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When installing casing trim around windows and door frames the corners are normally cut in a miter. Finish nails are normally used to fasten the adjoining casing pieces to the window/door frame and into the wall structure. My question is if additional nails should be used to nail the mitered corners of two trim pieces together and if so what is the proper method to apply the nails?

Along with this is the additional question as to whether the miter joint should also be glued with yellow woodworkers glue?

  • Are we assuming that the mitering job was done well (ie, they're a near-perfect fit)? – Joe Mar 18 '15 at 14:22
  • For this question let us assume that the fit was a good one! – Michael Karas Mar 18 '15 at 14:25
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I actually thought of this question yesterday when I was replacing trim. It seems the people who built my house nailed from the top trim to the side trim. I'm not sure about gluing them, because if you need to replace one side, you may have to replace them all if you can't separate the glue joint.

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I would definitely use glue. I would also use a 23 gauge pin only in event that the joint was misaligned and needed to be kept in place until the glue dries.

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There will be a lot of differing opinions and methods, but I will give you mine, based on what I have gleaned from having just remodeled my own house, and also spending the last 10 years in construction and commercial millwork industry, and hearing a lot of opinions.

Yes, I would definitely use glue.

In addition, I would invest in some Collins Miter Clamps

These are invaluable for any miter joints you may encounter.

Second, nailing may be required on some joints to maintain alignment, and I think most would aim to keep those nails on the top side of the header piece of casing, primarily to minimize visibility.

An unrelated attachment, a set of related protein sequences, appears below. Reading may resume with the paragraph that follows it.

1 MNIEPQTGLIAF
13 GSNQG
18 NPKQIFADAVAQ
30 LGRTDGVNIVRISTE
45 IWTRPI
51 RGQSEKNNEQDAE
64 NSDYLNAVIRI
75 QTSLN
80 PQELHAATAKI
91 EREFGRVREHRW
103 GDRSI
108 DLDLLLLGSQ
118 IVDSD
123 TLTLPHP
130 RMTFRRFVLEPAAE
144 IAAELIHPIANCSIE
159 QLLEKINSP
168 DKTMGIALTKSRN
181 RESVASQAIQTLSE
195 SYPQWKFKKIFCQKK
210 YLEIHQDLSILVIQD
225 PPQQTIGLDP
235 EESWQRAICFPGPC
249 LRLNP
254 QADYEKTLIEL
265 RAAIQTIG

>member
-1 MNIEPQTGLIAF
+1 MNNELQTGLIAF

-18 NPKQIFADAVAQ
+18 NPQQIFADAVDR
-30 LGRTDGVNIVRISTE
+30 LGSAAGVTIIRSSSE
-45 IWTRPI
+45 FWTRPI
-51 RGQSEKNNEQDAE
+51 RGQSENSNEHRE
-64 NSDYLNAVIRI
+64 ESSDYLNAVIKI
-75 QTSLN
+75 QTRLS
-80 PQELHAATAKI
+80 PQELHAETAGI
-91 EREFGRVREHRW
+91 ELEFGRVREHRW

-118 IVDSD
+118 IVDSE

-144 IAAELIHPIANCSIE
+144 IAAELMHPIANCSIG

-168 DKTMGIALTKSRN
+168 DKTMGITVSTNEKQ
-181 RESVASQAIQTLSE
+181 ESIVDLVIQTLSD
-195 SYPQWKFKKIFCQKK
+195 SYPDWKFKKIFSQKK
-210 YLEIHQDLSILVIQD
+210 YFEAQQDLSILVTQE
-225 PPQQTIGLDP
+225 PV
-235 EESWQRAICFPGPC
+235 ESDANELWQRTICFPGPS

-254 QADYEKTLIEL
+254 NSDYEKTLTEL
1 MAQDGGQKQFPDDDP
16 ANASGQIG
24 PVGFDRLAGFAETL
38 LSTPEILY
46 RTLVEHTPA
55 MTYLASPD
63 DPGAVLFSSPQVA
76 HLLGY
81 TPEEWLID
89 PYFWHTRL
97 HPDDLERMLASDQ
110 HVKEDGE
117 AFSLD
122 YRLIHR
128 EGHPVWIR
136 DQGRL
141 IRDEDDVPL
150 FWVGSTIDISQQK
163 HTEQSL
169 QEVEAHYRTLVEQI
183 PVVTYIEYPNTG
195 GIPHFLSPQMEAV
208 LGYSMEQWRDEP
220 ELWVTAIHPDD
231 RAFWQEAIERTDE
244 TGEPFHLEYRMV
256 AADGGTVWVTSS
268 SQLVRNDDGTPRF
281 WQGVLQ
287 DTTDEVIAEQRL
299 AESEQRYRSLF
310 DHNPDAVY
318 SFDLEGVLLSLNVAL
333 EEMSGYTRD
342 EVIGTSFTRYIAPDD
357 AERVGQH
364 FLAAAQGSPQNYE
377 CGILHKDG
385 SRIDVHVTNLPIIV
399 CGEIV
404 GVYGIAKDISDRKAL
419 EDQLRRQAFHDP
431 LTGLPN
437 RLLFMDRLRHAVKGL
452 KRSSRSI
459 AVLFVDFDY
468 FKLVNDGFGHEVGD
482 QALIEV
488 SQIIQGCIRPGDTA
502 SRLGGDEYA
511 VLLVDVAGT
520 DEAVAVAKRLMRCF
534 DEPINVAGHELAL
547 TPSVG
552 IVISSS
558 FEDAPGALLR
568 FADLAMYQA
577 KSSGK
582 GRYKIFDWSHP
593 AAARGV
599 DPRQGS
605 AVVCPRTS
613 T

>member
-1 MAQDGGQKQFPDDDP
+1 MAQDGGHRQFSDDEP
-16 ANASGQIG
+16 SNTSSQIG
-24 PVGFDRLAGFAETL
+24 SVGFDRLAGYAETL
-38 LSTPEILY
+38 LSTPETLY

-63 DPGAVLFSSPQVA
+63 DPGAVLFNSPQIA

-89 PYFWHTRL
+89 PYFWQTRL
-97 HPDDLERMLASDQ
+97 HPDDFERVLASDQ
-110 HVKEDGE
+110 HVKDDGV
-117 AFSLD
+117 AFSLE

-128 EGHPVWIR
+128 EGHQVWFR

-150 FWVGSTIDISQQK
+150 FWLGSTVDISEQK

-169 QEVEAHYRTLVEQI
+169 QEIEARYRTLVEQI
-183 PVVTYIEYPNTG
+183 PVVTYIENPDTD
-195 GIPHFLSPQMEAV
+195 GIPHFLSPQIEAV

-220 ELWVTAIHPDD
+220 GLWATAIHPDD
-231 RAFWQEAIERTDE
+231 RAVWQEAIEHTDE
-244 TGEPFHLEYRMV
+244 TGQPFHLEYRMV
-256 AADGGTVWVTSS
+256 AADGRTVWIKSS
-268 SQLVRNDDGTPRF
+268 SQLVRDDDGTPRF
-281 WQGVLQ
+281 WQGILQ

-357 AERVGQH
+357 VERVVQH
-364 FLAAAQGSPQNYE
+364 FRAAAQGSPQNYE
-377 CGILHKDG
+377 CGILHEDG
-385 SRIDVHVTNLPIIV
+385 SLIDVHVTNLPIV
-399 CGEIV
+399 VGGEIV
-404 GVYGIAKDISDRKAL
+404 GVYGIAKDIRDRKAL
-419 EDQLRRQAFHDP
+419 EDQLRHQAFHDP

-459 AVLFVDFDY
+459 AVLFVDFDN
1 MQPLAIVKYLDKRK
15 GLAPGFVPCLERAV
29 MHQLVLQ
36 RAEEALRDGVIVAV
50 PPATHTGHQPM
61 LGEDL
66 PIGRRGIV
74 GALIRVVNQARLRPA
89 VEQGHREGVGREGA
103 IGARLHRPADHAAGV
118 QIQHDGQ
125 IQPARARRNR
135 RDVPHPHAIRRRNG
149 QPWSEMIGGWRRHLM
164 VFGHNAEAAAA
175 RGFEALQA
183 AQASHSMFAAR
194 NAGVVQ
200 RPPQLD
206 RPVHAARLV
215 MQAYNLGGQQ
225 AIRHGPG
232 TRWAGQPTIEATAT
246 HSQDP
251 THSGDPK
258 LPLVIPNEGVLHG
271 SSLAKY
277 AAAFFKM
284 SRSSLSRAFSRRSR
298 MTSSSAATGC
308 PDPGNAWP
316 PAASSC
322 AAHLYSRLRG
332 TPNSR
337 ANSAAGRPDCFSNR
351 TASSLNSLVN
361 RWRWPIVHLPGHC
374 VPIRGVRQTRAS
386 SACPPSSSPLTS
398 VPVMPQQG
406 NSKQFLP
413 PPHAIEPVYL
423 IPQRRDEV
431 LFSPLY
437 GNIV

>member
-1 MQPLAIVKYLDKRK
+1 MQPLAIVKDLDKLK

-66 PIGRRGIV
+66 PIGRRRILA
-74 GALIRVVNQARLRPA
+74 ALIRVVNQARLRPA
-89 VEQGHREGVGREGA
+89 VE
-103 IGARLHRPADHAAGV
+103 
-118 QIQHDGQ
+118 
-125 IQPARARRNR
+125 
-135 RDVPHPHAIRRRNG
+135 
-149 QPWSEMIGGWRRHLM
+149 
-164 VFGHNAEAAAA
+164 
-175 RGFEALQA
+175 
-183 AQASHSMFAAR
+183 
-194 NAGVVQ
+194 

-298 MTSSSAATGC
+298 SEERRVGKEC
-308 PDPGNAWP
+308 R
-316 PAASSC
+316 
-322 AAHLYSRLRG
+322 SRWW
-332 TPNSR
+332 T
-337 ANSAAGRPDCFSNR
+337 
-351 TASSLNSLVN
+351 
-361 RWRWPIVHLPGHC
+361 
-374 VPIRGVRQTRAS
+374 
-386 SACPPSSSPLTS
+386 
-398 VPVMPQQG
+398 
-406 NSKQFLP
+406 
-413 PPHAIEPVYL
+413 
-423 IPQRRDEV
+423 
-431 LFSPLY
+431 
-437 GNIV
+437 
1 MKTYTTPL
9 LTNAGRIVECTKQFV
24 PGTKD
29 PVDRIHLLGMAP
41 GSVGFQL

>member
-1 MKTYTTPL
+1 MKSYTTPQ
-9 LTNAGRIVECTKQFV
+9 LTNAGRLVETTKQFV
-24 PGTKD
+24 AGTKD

But, I would next recommend investing in a biscuit joiner, and biscuit every miter joint. This will insure proper face alignment, as well as add more glue surface creating a much stronger joint, that won't require any extra nailing in most cases.

In addition, biscuits work in very think casing materials.

Beyond that, a lot of very good installers like to use the Collins Edge Pocket Jig but this really only works on thicker casings, and is more if you are looking for bomb proof casing assemblies.

  • You seem rather fond of Collins Tools. You may want to divulge your affiliation with the company, even if it's just "satisfied customer". – FreeMan Sep 27 '16 at 15:09
  • I have no affiliation, just a satisfied customer. I only have a set of the Collins Miter Clamps. I work full time in the commercial millwork industry, and I have been remodeling my own home for the past year and a half, so I do a lot of research into tools, and I also work with many different installers and carpenters who have their own experiences that I get to glean information from as well. – Jacob Edmond Sep 27 '16 at 15:13
  • If you go to my profile, I have a link to my personal website. I am far from an anonymous poster. – Jacob Edmond Sep 27 '16 at 15:14

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